Tamiya’s wall-hugging ladybird is a fun and easy-to-build kit that’s great for new robot enthusiasts, and it can serve as a unique, hackable robot chassis for more advanced users.
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Supplier Link: [Pololu MPN:1689]
The wall hugging ladybird squiggles along a wall in a zig-zag manner. When the bump sensor makes contact with the wall, a switch directs power to the left motor, which moves the ladybird to the right and away from the wall. When the bump sensor loses contact, the switch flips and directs power to the right motor, moving the ladybird to the left and towards the wall again. This simple behaviour allows the robot to follow almost any vertical surface on its left.
This is a very easy kit to put together. The electronics—motors, power switch, and bumper switch—are pre-assembled (no soldering is required) and snap into the plastic body with ease. Assembly only takes a few minutes, making this an excellent kit for beginners. The only tool required is a diagonal cutter, though Tamiya also recommends using a modelling knife to remove excess plastic.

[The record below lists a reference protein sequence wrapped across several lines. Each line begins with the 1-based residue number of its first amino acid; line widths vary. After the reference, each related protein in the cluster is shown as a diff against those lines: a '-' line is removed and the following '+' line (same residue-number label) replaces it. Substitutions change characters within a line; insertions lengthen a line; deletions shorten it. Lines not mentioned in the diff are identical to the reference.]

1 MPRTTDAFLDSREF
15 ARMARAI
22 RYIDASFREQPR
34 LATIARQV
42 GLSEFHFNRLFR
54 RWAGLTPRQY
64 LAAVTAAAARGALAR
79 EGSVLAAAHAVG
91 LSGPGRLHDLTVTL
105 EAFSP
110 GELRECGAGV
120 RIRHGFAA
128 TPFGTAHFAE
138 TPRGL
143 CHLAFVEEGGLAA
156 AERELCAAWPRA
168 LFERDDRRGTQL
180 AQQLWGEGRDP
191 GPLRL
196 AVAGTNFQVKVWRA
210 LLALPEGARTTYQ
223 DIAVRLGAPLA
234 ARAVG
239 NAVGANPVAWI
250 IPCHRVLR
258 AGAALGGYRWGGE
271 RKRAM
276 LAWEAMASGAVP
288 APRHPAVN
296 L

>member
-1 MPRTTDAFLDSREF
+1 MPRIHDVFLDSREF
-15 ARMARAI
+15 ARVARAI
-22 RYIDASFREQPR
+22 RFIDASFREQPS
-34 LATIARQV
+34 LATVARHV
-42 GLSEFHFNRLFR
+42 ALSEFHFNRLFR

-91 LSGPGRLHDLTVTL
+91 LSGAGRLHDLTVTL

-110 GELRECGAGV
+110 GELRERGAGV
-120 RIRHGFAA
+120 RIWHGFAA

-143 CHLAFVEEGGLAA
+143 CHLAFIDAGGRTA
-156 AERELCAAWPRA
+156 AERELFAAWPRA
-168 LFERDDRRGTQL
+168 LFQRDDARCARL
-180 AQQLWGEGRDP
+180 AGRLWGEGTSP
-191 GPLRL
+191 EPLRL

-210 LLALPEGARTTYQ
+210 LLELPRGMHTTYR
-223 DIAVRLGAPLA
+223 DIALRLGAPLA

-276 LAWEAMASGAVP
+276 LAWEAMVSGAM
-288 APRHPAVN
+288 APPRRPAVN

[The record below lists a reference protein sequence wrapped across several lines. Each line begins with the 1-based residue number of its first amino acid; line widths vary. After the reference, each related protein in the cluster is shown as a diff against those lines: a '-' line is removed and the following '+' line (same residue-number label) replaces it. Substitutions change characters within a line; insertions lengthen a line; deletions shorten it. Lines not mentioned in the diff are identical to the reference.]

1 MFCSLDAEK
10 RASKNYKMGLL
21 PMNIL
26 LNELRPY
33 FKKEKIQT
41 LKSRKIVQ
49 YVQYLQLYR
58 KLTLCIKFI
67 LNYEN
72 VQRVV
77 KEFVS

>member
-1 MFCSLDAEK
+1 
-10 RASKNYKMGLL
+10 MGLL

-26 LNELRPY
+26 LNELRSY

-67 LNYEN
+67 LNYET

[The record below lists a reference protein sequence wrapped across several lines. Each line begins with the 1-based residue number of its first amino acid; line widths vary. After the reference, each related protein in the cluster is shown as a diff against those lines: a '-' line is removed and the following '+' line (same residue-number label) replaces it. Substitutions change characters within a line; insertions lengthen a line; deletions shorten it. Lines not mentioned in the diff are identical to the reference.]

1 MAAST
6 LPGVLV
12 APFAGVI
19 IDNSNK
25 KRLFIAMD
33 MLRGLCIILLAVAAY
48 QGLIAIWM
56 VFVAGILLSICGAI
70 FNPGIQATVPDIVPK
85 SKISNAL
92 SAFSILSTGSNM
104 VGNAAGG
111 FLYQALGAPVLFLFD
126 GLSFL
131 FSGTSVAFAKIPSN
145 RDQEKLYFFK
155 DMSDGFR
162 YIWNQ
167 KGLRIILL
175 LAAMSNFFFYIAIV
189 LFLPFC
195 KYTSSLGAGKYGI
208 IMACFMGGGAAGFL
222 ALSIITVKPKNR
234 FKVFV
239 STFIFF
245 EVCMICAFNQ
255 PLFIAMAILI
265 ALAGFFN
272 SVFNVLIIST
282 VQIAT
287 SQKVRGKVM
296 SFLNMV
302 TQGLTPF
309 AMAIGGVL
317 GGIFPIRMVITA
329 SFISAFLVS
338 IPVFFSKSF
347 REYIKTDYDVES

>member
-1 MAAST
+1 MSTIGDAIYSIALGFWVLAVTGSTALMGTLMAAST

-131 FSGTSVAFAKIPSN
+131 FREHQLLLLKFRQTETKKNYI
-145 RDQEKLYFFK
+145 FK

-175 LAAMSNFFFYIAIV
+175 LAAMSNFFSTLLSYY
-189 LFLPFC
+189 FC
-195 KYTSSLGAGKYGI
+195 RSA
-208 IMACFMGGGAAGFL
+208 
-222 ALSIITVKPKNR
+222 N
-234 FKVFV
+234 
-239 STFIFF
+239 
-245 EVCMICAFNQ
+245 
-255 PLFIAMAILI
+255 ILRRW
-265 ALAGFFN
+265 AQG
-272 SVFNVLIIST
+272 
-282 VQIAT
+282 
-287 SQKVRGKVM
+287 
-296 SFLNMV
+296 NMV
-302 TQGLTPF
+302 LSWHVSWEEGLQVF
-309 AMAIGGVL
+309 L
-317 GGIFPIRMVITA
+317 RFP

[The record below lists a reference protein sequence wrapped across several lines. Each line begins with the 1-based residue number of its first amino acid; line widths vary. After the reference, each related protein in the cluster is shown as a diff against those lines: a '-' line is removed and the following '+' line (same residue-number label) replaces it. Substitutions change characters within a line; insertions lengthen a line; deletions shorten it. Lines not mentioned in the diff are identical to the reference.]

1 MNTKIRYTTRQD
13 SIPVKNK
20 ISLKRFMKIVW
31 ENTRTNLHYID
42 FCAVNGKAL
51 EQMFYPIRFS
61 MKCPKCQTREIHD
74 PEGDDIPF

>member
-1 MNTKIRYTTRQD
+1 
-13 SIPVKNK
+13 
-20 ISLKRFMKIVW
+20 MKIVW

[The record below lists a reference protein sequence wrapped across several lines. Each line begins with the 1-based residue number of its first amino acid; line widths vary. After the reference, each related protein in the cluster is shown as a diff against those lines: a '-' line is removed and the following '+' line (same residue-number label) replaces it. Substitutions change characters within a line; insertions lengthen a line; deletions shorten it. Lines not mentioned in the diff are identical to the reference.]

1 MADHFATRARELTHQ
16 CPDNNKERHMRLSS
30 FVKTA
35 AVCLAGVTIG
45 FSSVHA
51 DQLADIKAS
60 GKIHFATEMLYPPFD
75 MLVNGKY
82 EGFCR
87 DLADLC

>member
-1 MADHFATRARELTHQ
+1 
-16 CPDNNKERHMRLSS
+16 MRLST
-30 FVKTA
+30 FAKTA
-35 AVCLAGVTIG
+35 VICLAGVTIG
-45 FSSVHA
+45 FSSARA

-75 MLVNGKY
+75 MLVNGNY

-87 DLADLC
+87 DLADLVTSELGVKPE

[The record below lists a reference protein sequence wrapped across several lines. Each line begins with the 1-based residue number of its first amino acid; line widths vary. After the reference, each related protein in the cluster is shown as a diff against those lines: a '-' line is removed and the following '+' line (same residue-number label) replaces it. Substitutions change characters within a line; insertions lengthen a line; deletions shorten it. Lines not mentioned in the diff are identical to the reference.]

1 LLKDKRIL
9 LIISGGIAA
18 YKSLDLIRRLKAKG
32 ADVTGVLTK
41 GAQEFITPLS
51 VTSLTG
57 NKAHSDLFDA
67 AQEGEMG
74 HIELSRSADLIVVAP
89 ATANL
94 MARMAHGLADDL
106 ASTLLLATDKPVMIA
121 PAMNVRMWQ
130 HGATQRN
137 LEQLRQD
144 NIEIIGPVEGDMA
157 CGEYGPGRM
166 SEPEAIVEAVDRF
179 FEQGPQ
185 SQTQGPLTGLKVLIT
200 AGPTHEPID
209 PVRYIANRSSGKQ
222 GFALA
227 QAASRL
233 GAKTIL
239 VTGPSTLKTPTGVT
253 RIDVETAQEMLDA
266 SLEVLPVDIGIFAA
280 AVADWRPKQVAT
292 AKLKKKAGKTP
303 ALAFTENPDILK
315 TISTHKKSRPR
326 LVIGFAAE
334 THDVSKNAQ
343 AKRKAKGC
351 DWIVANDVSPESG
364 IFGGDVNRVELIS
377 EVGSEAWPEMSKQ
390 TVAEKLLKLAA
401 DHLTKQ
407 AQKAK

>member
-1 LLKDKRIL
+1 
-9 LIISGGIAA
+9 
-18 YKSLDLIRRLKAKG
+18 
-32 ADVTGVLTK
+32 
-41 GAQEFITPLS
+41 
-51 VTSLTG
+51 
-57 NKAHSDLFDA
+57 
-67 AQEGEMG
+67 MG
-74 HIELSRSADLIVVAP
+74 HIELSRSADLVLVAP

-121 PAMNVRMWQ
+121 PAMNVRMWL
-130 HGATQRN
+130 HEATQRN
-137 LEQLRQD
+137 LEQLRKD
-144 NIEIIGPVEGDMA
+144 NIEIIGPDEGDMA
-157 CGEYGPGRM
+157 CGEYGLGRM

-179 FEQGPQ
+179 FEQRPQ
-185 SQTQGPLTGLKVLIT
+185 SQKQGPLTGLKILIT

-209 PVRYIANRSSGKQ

Stickers for the black spots and eyes are included, but the black paint that is needed to paint the head as shown in the product picture is not. Tamiya recommends their TS-29 semi gloss black paint, though we got good results just using generic black spray paint for plastics from Home Depot.
Tamiya also makes a wall-hugging mouse which is identical to the ladybird except for cosmetic differences. If you are looking for something that will be a bit more of an assembly challenge, check out Tamiya’s Robocraft Series of small mechanical animals that crawl, jump, or run with the use of gearboxes similar to the ones in the Tamiya gearbox kits.
Because this kit has two independent motors for differential drive, it can also serve as a base for your own project. There is ample space for adding your own electronics, and you can readily modify the plastic base.
Note: The wall-hugging ladybug is a kit; assembly is required. One alkaline AA battery is required but not included (the ladybird is not intended for use with NiMH batteries). Paint such as Tamiya’s TS-29 semi gloss black paint is required for painting the head of the ladybird but not included.